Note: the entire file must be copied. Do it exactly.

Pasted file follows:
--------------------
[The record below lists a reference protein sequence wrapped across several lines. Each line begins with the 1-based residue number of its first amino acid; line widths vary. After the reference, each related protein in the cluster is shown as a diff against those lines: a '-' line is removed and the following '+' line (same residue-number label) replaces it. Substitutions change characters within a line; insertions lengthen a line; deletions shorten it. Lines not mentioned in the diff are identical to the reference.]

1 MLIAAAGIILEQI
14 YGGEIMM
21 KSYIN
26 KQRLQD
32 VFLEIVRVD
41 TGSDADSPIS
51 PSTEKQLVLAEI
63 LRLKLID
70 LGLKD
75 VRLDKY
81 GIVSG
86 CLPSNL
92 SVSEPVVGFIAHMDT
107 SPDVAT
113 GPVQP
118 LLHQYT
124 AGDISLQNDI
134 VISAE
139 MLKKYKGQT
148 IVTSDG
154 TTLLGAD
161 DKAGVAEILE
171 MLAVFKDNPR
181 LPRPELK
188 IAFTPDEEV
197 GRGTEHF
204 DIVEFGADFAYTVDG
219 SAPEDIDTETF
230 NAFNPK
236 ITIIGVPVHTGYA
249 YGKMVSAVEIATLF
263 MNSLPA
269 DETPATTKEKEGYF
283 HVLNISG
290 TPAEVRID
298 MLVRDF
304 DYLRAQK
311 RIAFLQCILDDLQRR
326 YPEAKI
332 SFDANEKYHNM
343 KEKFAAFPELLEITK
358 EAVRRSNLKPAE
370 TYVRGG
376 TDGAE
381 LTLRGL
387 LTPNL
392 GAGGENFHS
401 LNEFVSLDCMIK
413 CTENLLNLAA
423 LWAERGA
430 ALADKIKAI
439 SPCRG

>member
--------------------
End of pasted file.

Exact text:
[The record below lists a reference protein sequence wrapped across several lines. Each line begins with the 1-based residue number of its first amino acid; line widths vary. After the reference, each related protein in the cluster is shown as a diff against those lines: a '-' line is removed and the following '+' line (same residue-number label) replaces it. Substitutions change characters within a line; insertions lengthen a line; deletions shorten it. Lines not mentioned in the diff are identical to the reference.]

1 MLIAAAGIILEQI
14 YGGEIMM
21 KSYIN
26 KQRLQD
32 VFLEIVRVD
41 TGSDADSPIS
51 PSTEKQLVLAEI
63 LRLKLID
70 LGLKD
75 VRLDKY
81 GIVSG
86 CLPSNL
92 SVSEPVVGFIAHMDT
107 SPDVAT
113 GPVQP
118 LLHQYT
124 AGDISLQNDI
134 VISAE
139 MLKKYKGQT
148 IVTSDG
154 TTLLGAD
161 DKAGVAEILE
171 MLAVFKDNPR
181 LPRPELK
188 IAFTPDEEV
197 GRGTEHF
204 DIVEFGADFAYTVDG
219 SAPEDIDTETF
230 NAFNPK
236 ITIIGVPVHTGYA
249 YGKMVSAVEIATLF
263 MNSLPA
269 DETPATTKEKEGYF
283 HVLNISG
290 TPAEVRID
298 MLVRDF
304 DYLRAQK
311 RIAFLQCILDDLQRR
326 YPEAKI
332 SFDANEKYHNM
343 KEKFAAFPELLEITK
358 EAVRRSNLKPAE
370 TYVRGG
376 TDGAE
381 LTLRGL
387 LTPNL
392 GAGGENFHS
401 LNEFVSLDCMIK
413 CTENLLNLAA
423 LWAERGA
430 ALADKIKAI
439 SPCRG

>member